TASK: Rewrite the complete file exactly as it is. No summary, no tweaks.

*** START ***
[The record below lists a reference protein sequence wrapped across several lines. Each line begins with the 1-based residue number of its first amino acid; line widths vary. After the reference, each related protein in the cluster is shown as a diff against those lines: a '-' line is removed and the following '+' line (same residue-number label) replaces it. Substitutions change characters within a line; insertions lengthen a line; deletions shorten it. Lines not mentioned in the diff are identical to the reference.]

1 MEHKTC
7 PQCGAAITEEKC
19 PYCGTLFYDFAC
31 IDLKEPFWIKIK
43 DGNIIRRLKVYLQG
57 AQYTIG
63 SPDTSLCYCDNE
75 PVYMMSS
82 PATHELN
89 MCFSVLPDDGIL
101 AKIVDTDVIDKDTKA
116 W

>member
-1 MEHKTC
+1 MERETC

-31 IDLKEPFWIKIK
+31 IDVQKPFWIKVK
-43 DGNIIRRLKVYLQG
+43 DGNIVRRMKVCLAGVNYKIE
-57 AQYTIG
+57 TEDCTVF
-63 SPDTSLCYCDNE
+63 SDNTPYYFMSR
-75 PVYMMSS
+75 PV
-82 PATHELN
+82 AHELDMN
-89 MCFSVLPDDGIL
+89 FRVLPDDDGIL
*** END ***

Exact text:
[The record below lists a reference protein sequence wrapped across several lines. Each line begins with the 1-based residue number of its first amino acid; line widths vary. After the reference, each related protein in the cluster is shown as a diff against those lines: a '-' line is removed and the following '+' line (same residue-number label) replaces it. Substitutions change characters within a line; insertions lengthen a line; deletions shorten it. Lines not mentioned in the diff are identical to the reference.]

1 MEHKTC
7 PQCGAAITEEKC
19 PYCGTLFYDFAC
31 IDLKEPFWIKIK
43 DGNIIRRLKVYLQG
57 AQYTIG
63 SPDTSLCYCDNE
75 PVYMMSS
82 PATHELN
89 MCFSVLPDDGIL
101 AKIVDTDVIDKDTKA
116 W

>member
-1 MEHKTC
+1 MERETC

-31 IDLKEPFWIKIK
+31 IDVQKPFWIKVK
-43 DGNIIRRLKVYLQG
+43 DGNIVRRMKVCLAGVNYKIE
-57 AQYTIG
+57 TEDCTVF
-63 SPDTSLCYCDNE
+63 SDNTPYYFMSR
-75 PVYMMSS
+75 PV
-82 PATHELN
+82 AHELDMN
-89 MCFSVLPDDGIL
+89 FRVLPDDDGIL